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December 2004 (Volume 82)
Bradford H. Gray
Milbank Memorial Fund
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Depending on one’s perspective, health care can appear to be rapidly changing or stubbornly resistant to change. Reflective policymakers, policy entrepreneurs, and leaders of health care organizations have occasion to consider how to make change happen, a question that also engages researchers. This issue of the Milbank Quarterly begins with “Diffusion of Innovations in Service Organizations: Systematic Review and Recommendations,” by Trisha Greenhalgh, Glenn Robert, Fraser Macfarlane, Paul Bate, and Olivia Kyriakidou. They focus on methodologically rigorous studies of the adoption and spread of innovations in service delivery and organization that are “implemented by planned and coordinated actions.” The article grew out of a project for the Department of Health in the United Kingdom that was aimed at informing the modernization agenda for the National Health Service.
Using a technique that they call “meta-narrative review,” the authors describe the “storyline” of 11 research traditions, basing the article on almost 500 illustrative articles drawn from a review of more than 1,000 articles and book chapters. Organized around their own conceptual model of the determinants of the diffusion and implementation of innovations, their summary of findings relates to (1) the attributes of innovations that help explain adoption rates, (2) the characteristics of those who adopt innovations, (3) organizational factors that influence diffusion and dissemination, (4) system antecedents for innovation, (5) system readiness for innovation, (6) factors external to organizations that affect adoption, and (7) the implementation process. After concisely summarizing what is already known, the authors conclude by identifying topics that do and do not merit additional research.
The next article examines a specific instance of the diffusion problem regarding improvements in medical care. Amy Kilbourne and her colleagues focus on the failure of evidence-based treatment for depression to gain usage in the primary care context in the United States. There is considerable evidence that depression is common, associated with significant morbidity and lost productivity, and underdiagnosed and undertreated (Davidson and Meltzer-Brody 1999). It can also be successfully treated using evidence-based protocols. In “Translating Evidence-Based Depression Management Services to Community-Based Primary Care Practices,” Kilbourne and colleagues describe a treatment approach based on the Chronic Care Model (Wagner, Austin, and Von Korff 1996; Wagner et al. 2001) that is applicable to depression care in primary care settings. Using experiences derived from the Robert Wood Johnson Foundation’s program on Depression in Primary Care, they discuss the barriers to the use of evidence-based primary care treatment, and they suggest organizational and financial policy changes needed to overcome those barriers.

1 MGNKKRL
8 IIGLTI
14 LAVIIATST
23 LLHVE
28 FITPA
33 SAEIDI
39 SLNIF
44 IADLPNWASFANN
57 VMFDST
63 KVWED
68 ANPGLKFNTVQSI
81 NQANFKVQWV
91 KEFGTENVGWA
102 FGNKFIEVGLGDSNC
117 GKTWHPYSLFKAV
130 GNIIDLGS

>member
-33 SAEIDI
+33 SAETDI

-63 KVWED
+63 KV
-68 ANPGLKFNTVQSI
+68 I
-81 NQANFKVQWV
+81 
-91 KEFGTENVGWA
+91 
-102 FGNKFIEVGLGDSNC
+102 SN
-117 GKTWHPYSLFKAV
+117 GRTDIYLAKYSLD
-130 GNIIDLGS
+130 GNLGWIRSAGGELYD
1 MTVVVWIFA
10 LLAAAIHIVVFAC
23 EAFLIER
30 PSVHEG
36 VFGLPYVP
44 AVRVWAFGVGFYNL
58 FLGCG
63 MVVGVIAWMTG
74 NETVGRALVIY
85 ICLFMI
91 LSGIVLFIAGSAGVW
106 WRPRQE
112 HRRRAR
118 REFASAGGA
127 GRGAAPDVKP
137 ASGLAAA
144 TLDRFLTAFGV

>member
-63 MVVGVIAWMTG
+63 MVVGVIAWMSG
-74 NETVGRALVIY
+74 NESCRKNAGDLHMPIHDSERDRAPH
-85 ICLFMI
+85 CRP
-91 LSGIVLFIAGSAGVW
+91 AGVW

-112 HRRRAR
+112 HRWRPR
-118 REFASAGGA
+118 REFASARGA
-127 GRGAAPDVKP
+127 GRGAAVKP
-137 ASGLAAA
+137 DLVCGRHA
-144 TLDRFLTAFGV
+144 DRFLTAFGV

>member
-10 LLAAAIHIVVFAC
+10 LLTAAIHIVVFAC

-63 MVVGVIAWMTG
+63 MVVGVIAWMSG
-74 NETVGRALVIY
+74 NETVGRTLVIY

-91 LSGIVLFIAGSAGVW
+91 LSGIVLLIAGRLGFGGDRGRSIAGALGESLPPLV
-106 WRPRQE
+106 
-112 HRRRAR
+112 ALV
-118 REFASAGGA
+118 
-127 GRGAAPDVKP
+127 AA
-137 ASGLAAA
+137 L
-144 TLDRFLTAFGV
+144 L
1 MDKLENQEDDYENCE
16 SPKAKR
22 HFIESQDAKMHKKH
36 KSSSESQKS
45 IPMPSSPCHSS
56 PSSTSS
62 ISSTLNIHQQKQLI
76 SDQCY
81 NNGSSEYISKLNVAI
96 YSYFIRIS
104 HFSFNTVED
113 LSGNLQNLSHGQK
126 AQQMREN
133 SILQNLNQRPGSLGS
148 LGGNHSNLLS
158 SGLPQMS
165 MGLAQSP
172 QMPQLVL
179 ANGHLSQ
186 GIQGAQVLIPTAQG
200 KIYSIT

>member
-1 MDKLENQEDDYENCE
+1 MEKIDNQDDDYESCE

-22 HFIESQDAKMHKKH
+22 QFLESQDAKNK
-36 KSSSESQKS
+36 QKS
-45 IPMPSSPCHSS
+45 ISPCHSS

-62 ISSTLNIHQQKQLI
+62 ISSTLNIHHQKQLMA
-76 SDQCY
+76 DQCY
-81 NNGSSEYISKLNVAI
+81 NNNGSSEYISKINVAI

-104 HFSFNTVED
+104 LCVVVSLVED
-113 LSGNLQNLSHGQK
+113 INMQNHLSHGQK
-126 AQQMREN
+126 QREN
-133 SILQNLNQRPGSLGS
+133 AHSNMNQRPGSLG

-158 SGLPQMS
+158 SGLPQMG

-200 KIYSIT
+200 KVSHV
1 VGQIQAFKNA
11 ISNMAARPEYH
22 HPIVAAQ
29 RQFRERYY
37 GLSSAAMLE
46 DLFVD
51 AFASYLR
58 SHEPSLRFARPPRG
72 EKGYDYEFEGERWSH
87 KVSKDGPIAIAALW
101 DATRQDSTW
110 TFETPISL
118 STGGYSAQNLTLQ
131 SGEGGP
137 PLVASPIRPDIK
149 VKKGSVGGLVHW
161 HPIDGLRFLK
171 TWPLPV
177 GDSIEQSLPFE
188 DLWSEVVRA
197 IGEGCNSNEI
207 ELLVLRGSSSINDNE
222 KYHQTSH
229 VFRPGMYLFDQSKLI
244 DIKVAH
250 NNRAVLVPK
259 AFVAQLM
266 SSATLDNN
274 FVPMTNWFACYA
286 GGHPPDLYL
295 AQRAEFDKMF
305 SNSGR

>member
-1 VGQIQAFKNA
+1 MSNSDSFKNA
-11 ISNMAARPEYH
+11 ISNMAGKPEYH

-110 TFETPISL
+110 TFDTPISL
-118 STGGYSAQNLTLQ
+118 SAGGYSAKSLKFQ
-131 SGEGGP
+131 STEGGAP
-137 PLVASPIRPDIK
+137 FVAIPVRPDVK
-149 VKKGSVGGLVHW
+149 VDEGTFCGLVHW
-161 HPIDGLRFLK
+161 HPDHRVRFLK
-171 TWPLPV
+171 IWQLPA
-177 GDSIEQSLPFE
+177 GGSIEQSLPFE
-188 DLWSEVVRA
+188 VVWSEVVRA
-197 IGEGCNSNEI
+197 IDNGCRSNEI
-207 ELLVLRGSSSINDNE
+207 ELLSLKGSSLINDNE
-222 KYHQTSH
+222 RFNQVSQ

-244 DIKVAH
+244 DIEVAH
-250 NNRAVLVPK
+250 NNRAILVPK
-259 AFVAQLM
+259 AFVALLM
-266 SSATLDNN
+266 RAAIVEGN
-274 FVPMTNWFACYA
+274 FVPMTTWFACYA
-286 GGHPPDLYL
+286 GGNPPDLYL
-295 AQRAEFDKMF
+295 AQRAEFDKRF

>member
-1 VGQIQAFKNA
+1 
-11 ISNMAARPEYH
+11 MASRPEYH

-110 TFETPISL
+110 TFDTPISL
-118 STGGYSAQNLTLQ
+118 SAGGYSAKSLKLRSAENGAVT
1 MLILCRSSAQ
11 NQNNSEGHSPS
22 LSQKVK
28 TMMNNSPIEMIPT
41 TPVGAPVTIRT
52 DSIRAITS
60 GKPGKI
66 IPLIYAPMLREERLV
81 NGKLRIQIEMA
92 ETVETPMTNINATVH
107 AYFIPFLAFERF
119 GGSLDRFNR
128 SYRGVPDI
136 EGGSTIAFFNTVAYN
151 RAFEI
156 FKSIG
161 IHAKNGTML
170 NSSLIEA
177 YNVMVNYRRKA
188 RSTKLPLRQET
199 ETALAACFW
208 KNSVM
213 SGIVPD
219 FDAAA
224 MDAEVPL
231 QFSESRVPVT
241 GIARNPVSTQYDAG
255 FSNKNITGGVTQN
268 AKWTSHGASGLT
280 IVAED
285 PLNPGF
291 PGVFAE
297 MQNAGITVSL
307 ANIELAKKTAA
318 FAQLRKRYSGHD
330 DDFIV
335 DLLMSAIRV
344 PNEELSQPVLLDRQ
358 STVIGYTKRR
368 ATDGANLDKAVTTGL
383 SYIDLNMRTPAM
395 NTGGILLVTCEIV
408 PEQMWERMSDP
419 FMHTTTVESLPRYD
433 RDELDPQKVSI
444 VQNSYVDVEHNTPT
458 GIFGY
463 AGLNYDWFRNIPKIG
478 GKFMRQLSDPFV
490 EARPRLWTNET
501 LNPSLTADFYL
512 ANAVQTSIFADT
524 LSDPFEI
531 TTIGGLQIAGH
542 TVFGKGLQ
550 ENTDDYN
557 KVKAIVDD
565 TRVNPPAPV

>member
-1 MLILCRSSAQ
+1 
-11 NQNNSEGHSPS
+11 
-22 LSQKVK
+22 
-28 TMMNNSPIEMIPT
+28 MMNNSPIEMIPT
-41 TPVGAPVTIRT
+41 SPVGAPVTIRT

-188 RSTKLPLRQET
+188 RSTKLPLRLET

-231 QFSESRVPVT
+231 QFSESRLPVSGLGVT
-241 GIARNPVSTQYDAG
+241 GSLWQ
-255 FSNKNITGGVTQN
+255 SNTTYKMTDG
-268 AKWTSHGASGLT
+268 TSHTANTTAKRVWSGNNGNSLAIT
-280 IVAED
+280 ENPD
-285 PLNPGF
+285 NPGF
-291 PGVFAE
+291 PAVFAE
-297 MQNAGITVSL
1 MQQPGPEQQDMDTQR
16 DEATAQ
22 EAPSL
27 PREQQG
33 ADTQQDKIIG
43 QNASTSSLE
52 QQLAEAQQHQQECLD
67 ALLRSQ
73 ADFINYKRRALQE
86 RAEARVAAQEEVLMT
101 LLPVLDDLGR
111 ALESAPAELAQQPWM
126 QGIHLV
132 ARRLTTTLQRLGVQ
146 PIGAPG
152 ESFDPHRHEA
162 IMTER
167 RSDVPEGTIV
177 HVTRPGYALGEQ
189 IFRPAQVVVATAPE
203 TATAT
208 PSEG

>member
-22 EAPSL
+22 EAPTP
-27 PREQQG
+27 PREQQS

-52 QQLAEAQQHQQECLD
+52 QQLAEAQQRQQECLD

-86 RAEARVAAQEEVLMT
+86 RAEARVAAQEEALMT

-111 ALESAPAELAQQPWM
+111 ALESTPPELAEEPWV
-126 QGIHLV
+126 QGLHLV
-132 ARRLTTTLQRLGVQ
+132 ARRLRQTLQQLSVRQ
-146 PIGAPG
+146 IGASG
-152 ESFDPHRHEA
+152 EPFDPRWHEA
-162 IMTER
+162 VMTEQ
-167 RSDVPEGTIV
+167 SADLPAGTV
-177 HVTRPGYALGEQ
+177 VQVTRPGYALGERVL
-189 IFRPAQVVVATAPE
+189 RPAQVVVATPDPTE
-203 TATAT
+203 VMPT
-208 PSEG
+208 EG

In “Evidence-Based Medicine, Heterogeneity of Treatment Effects, and the Trouble with Averages,” Richard Kravitz, Naihua Duan, and Joel Braslow offer some cautionary notes regarding the systematic application of scientific knowledge to clinical practice. They are specifically concerned about the heterogeneity of treatment effects that can result from differences among patients regarding health status, genetics, environmental factors, and preferences. These differences can affect patients’ risk without treatment, responsiveness to particular treatments, and vulnerability to adverse effects.
The authors observe that even when a clinical trial uses an excellent experimental design, the sample may not be representative of the population to which the results will be applied, and thus the trial may have low external validity. When applied to clinical practice, the results may precipitate the overtreatment, undertreatment, or mistreatment of some patients. The authors recognize that evidence-based medicine is far preferable to decision making based on intuition or habit, but they argue that the heterogeneity of treatment effects should be taken seriously by clinicians, developers and users of practice guidelines, researchers, and regulatory agencies such as the U.S. Food and Drug Administration.